Caron/By S. Bradley

With my “wonderful” Dell XPS M1330 laptop only willing to work half-days right now, there isn’t much time to blog more than just a quick mailbag each night.

So here’s another edition of the mini mailbag:

Steve wrote: Who would you predict to be the Brad Marchand the 2011-12 Bruins, as in a rookie/prospect making a significant impact that was not expected. Tyler Seguin is expected to make an impact this year, but Jordan Caron/Ryan Spooner/Jared Knight?

Matt Kalman: Well, let’s keep in mind that with Seguin expected to be a fixture in the lineup, Benoit Pouliot expected to be given every chance to play until he loses his job, and Joe Corvo imported to replace Tomas Kaberle, there might not be any room for a “Brad Marchand” this year. Nonetheless, Spooner and Knight seem one more year away. On a lesser team, one or both would be logging top-six minutes even at 19. But the Bruins just don’t have the space to give those guys the necessary time to develop their games in the NHL.

Caron is an interesting case. He obviously held his own in the NHL last season and was inconsistent in the AHL. I think the reason for his Providence struggles were two-fold: he needs more skill around him to be successful because so much of his game is intangibles, and after playing a key role in the NHL playing in the AHL was a bit of a letdown. The year of experience, and the opportunity to practice with the NHL team during the playoffs, had to help Caron immensely. We know head coach Claude Julien loves him (not because he’s French-Canadian) because he’s a hard-working, responsible player who does exactly as he’s told by the coaches. If Marchand comes back better this coming season (and with a strong head on his shoulders) I could see Caron plugging into Mark Recchi’s old spot with Marchand and Bergeron and Pouliot battling for just third- or fourth-line minutes.

Tom Donington wrote: How do the players in the room feel about the acquisition of Corvo, along with his baggage? I understand they’re not in the room right now, but will it weigh on certain players (like a Andrew Ference) or is there a real feeling that stuff outside the room/in the past doesn’t matter to the other guys? I guess without having seen much of Corvo (other than the job he and Dennis Seidenberg did on the Bruins a few springs ago when I coveted him as a player, not knowing about his legal past), I’m curious regarding the type of person he is and if he’s reformed enough that I can feel OK rooting for the guy, or if he’s still an absolute creep.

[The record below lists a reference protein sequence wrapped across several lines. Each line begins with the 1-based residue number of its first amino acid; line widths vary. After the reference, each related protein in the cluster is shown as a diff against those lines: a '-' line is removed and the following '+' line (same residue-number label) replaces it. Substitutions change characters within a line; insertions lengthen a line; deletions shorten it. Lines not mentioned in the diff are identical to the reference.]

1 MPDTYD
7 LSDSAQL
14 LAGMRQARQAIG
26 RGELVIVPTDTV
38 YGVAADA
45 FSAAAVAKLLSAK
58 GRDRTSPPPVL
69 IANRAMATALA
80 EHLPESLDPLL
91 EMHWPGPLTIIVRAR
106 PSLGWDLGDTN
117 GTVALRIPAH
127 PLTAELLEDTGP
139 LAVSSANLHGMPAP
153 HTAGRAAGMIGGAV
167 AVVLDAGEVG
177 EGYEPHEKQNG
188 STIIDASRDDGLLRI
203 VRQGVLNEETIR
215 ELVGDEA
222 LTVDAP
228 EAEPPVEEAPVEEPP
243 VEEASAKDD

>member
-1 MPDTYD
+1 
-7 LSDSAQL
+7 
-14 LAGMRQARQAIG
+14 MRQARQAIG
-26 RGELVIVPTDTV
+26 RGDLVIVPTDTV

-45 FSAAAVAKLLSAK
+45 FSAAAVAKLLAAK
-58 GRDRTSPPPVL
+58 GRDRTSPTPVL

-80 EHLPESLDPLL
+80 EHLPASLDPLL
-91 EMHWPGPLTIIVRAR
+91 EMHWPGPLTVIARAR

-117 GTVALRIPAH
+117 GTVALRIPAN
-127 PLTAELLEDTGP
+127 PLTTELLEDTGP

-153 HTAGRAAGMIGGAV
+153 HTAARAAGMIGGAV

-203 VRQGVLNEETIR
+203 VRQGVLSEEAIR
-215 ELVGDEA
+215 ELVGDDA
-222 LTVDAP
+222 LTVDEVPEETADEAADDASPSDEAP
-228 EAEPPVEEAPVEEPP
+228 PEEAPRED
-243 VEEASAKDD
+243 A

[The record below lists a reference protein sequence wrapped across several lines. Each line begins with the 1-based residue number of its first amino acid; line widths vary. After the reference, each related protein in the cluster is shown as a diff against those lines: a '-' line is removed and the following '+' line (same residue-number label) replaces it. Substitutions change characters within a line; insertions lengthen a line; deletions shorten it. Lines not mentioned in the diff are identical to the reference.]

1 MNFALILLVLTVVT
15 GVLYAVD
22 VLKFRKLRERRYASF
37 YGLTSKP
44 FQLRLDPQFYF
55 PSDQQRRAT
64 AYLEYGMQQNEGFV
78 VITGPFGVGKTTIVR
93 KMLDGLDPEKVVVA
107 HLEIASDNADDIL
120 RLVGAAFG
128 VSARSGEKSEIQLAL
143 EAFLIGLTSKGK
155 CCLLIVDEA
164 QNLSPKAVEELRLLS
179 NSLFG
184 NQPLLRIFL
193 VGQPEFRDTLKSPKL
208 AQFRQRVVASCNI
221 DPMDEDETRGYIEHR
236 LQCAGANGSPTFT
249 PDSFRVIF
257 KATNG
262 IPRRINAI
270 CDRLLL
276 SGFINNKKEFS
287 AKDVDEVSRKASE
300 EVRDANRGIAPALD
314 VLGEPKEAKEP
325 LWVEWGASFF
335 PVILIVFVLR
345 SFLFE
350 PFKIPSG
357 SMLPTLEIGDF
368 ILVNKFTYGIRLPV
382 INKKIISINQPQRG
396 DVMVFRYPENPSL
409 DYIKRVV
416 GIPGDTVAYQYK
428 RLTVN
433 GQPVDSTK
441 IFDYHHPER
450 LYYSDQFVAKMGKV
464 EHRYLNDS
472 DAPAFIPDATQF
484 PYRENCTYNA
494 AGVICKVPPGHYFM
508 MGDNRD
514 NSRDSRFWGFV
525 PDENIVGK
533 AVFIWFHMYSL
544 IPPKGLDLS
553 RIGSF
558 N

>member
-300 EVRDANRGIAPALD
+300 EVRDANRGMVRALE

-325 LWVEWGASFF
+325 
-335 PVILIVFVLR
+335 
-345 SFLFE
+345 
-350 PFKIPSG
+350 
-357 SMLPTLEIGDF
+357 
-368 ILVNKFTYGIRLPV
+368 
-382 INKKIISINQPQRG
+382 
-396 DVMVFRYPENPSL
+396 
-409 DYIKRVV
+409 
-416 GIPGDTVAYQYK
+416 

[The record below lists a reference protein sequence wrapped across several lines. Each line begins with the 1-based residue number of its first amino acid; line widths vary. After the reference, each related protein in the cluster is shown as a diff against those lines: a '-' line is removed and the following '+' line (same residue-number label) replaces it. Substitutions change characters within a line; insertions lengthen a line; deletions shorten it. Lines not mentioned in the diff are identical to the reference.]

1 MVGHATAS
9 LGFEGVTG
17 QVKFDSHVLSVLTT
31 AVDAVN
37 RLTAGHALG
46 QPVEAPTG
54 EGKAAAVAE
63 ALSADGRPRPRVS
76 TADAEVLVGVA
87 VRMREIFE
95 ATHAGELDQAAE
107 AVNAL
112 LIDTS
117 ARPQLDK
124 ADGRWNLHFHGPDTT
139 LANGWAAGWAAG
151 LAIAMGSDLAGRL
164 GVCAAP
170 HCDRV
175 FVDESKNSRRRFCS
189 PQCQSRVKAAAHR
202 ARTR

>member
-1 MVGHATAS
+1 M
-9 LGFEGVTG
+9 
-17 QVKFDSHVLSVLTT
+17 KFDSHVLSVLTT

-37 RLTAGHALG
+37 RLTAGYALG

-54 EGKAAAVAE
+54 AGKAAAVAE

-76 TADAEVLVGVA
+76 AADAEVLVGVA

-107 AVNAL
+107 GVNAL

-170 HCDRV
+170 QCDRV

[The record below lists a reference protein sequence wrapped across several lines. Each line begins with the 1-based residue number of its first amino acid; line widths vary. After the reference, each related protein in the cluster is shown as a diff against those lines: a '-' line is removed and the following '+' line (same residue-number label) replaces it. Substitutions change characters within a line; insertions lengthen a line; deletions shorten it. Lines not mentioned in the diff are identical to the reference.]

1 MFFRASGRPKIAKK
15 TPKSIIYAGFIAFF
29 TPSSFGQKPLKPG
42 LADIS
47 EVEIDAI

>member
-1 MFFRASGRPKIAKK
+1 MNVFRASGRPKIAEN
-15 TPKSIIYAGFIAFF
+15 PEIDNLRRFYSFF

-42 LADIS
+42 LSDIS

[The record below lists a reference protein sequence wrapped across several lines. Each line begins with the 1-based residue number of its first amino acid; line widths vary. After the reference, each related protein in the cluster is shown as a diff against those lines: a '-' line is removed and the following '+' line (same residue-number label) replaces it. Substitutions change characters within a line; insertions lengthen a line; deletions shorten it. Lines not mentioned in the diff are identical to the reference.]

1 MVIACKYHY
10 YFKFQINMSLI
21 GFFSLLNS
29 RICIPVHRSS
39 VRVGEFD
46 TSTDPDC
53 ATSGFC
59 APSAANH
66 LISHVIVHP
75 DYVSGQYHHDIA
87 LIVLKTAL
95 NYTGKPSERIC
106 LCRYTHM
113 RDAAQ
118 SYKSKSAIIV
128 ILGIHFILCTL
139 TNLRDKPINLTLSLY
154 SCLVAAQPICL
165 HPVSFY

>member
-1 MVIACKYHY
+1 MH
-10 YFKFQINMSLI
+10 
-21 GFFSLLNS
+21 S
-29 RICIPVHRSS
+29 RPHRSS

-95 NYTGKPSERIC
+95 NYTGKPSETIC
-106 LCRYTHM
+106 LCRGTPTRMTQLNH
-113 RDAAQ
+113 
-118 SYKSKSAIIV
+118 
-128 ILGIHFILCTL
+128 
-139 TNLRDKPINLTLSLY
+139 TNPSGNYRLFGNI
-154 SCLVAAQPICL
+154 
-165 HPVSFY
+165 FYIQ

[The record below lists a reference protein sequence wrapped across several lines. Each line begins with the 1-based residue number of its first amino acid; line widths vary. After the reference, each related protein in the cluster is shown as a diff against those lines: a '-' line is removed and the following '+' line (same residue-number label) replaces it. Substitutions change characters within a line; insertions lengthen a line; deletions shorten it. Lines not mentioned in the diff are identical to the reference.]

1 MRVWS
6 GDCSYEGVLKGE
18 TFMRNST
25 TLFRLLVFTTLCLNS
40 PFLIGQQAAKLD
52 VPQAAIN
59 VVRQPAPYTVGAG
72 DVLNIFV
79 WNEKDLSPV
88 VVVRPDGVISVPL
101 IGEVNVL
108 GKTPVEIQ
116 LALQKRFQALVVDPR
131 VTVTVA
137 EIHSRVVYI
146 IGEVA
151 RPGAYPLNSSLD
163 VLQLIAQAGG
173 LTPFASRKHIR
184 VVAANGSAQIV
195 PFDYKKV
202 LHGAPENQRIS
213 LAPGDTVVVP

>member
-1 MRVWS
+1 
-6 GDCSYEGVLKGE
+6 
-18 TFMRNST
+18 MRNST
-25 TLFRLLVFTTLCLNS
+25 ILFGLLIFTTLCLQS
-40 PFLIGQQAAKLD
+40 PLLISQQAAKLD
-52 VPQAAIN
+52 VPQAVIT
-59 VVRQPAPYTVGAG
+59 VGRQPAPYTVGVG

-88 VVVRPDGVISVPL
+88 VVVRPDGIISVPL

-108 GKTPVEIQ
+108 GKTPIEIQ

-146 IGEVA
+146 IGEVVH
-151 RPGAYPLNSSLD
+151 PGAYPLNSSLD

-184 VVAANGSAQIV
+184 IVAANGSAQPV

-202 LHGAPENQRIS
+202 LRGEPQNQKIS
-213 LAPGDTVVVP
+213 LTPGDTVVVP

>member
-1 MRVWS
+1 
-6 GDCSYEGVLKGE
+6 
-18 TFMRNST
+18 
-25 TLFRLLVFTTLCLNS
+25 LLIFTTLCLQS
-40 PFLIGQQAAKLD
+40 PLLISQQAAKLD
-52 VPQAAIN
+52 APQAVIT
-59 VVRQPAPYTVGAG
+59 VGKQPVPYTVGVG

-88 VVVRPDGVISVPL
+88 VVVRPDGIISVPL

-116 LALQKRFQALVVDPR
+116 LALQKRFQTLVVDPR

MK: Sounds like someone’s been listening to mid-summer sports radio. Here are my feelings about this matter, without having firsthand knowledge of Corvo’s recent off-ice activities. Obviously, I can’t answer for the Bruins players right now, but general manager Peter Chiarelli and his staff have been pretty judicious about making sure there are no bad apples in that dressing room.

Now as far as the incident with Corvo in question, it happened nine years ago. He’s played a lot of years since then and seems to have been accepted by his teammates. He skated many years in Carolina for a franchise that’s run by conservative people and is very image-conscious in a conservative area. There were no incidents reported.

So now he comes to Boston and because the incident happened here and because there wasn’t much to talk about on sports radio for a week in July, people start to worry he won’t fit in. If Corvo proves to be a poor fit, it’ll be because he can’t adjust to the system or fails to utilize his shot. Barring another incident, I don’t see something that happened nine years ago affecting how he fits in with the Bruins’ chemistry.

Bryan wrote: Do you see the Bruins giving Dougie Hamilton a 10-game tryout in the NHL this fall before sending him back to juniors – if not for actual playing time, just enough to whet his NHL appetite?

MK: Bryan, it’s simple: No way, Jose. Hamilton will come to camp, hang with the big boys, maybe even get in an exhibition game, but there’s no reason to give him a 10-game tryout. The Bruins are deep on the back end and if there are injuries, the likes of Steven Kampfer and Matt Bartkowski are next in line to get in there. Hamilton is at least two seasons from being NHL-ready, so in the fall of 2012, maybe you give him a tryout. But for now, it’s all about development and that will be in junior for a full season, with maybe even a date at the World Junior Championship.